Showing posts from June, 2013

Melito of Sardis

(This article was written by James T. Dennison, Jr. and published by "The Outlook," October 2003, Volume 53, No. 4, pp. 7-8. The original article is available online at

The one who hung the earth in space, is himself hanged;

The one who fixed the heavens in place. is himself impaled;

The one who firmly fixed all things, is himself firmly

Fixed to the tree.

-Melito, Paschal Homily (96)

It was first discovered in the 1930's (Michigan-Beatty Papyrus) and initially published in 1940. Melito's (MEL-e-toe) Paschal Homily (or "Sermon on the Passover") is regarded by many as the most stunning patristic discovery of the 20th century. Save for fragments, the homily was not extant in ancient collections of Melito's works. Yet providentially, another version (Papyrus Bodmer XIII) was discovered and published in 1960. A newly found Coptic manuscript of the sermon (Mississippi Copti…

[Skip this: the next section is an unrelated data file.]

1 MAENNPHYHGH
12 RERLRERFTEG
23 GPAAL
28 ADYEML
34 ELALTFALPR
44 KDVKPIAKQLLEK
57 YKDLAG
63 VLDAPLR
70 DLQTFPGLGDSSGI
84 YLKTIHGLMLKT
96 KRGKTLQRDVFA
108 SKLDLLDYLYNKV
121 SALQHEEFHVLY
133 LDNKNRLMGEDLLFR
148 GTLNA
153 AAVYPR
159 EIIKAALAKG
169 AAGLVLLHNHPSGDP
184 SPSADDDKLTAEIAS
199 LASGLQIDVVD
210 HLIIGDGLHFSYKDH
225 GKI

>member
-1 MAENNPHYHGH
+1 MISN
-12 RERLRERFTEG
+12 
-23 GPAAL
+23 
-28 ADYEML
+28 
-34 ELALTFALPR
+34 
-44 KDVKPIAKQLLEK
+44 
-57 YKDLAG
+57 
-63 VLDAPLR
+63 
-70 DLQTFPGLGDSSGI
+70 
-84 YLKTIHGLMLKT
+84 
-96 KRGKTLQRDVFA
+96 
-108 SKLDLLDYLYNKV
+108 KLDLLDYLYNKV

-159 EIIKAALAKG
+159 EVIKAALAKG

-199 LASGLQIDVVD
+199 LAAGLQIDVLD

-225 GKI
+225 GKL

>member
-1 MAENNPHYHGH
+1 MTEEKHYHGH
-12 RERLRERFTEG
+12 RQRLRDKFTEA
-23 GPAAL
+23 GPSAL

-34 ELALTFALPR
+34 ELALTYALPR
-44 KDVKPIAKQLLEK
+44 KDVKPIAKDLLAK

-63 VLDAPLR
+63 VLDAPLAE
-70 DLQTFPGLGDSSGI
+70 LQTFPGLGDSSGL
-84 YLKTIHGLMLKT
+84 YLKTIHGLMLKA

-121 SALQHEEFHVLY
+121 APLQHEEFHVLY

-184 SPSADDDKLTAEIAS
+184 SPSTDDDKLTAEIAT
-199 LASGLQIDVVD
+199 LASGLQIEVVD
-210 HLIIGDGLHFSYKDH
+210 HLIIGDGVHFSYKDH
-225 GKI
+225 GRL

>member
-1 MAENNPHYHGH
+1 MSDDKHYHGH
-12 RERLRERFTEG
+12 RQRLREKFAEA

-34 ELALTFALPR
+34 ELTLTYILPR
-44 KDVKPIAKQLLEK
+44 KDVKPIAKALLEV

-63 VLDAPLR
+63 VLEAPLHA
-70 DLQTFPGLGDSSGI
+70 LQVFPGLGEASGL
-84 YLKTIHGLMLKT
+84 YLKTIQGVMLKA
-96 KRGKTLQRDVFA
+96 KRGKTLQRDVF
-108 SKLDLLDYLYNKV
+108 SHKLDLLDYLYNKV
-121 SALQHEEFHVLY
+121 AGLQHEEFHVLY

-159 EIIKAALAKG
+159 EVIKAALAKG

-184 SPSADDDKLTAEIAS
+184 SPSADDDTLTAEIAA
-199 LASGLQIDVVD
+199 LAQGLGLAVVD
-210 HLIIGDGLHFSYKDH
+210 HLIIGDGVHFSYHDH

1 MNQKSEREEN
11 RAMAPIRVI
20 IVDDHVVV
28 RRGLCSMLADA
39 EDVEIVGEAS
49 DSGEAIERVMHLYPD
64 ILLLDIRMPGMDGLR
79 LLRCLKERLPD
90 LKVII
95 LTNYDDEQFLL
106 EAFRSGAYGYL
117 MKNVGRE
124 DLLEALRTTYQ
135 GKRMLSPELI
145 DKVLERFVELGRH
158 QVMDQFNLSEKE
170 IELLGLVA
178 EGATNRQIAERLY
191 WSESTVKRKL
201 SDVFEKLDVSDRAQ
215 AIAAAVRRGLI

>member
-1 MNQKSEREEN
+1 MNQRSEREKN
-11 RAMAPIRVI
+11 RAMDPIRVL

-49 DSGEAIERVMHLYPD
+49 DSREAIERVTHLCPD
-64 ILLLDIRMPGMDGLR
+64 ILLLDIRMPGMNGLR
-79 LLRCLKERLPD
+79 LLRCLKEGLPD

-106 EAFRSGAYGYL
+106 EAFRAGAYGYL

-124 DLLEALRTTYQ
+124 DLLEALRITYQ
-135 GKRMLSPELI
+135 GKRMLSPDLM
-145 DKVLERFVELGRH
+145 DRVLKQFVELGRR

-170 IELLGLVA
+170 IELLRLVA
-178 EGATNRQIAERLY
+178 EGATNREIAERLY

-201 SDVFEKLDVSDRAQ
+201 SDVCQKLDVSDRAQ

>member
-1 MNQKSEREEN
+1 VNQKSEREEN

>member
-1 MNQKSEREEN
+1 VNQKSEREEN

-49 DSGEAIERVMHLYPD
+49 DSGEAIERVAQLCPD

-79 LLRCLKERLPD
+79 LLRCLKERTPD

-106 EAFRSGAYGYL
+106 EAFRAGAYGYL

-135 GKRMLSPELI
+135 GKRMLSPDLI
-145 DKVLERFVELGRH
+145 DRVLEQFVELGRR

Gregory the Great

A brief biographical account of Gregory the Great (c.540-604) by Rev. Brian DeJong

Perhaps the most important early pope was Gregory the Great. Gregory was born in 540 to a noble and wealthy Roman Christian family. In fact, Gregory’s great-great grandfather was Pope Felix III. Gregory’s mother Silvia was a pious woman and raised Gregory as a Christian.

Gregory was also an intelligent child, and was above average in his schoolwork. During this time Rome was repeatedly attacked by the barbarians. At age 5 Gregory saw Rome besieged by Totila, King of the Goths. Because of this turmoil, Gregory was called to civil leadership as an urban prefect.

After serving a short time in government, he resigned his post, used his wealth to found six monasteries and himself became a simple monk. To turn his back on wealth and power was dramatic, but Gregory sought a life of solitude and peace with God. He later said that those were the happiest days of his life. Gregory’s decision was based…